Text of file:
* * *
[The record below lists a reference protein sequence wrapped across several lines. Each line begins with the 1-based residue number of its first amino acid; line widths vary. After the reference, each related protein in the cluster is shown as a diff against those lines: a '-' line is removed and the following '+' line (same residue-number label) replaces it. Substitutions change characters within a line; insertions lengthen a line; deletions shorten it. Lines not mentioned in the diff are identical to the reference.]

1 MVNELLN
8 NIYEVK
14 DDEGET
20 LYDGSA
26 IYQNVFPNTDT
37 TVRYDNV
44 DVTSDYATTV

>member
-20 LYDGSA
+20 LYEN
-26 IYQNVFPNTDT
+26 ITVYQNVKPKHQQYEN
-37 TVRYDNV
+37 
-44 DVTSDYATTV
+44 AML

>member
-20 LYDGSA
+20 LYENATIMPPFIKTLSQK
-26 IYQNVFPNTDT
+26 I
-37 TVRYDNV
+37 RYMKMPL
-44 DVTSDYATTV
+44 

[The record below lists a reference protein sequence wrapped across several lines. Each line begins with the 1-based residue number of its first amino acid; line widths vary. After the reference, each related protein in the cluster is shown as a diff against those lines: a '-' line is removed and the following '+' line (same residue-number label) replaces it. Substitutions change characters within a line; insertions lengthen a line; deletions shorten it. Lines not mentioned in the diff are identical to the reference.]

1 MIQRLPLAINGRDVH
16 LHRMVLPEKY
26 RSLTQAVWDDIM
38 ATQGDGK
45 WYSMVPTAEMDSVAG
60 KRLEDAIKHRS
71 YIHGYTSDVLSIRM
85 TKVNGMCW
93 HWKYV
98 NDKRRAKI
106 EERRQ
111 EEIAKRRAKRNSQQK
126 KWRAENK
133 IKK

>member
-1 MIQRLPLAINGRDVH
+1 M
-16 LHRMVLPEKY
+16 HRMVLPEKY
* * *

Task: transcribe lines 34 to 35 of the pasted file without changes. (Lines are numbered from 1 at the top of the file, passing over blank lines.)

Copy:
71 YIHGYTSDVLSIRM
85 TKVNGMCW